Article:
We waited six hours and watched the sun set over the glistening waves. People had long gone home with only a few stragglers left, walking their dogs along the foreshore. We waited for them to be far enough away as we walked back into the water. We could see the rope swaying amidst the waves, so it would be just the right timing to tug at it to reveal what is beyond.

The three of us went out into the water as the sky turned orange and pink. The sea lapped at our ankles as our toes sunk softly into the sand. We found the rope and the three of us held onto it waiting for the right time. We stood in a tug of war pose, me at the end to take the full brunt. The waves came in, and then went out.
“Go!” I yelled, as we pulled with all our might to lift the metal off the ground. The water came up too quickly for us to make any impact.
We let go, a little breathless waiting for the next chance. We picked up the rope as the tide went back out and pulled again in synch with each other. It moved. But not enough. We knew we had to put a little more oomph into it to make it happen.
“Are you ready guys? We can do it, the biggest pull ever.”
“Ok Mum. We’re going to do it!” my eager 10 year old said.
“Go!” we pulled and pulled and the metal slid across the sand lifting and flipping over.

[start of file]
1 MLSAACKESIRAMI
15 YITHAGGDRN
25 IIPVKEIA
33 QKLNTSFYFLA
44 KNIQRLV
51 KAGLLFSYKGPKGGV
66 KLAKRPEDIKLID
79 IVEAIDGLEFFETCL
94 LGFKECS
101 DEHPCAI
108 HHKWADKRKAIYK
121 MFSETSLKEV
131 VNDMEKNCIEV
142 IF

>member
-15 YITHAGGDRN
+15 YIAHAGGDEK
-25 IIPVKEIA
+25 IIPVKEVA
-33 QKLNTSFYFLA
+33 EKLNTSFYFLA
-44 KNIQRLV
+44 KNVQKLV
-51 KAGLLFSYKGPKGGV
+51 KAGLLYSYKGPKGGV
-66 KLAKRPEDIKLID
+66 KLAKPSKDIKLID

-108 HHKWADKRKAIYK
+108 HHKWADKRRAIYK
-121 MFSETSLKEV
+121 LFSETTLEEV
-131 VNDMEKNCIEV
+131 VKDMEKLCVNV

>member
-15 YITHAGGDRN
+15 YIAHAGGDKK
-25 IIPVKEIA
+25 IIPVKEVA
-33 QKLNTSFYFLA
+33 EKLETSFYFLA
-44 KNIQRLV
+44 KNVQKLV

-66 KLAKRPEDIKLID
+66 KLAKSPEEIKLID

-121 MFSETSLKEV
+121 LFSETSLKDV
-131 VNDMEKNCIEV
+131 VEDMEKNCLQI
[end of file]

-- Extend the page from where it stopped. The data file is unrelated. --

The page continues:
It was a piece of rusted metal, like a sign. The other side was embossed with the words “The Seacatcher 1763”
“WOW! Do you know what this could be guys?” I asked my boys.
“What?” they said in harmony, disappointed that there wasn’t a gold box or a secret passageway underneath.
“This could be a piece of history. It could re-write our history books. You know Captain Cook found Australia in 1770, well this is from a ship earlier than when he first arrived, in an area that he never came to, and it’s in English. An Englishman could have been on our shores before Cook even thought about it.”
“What does that mean for us?” my treasure hunter 10 year old asked.
“If we could get this to someone of importance – the police, a historian, someone, we might get a reward for finding something new about Australia’s history.”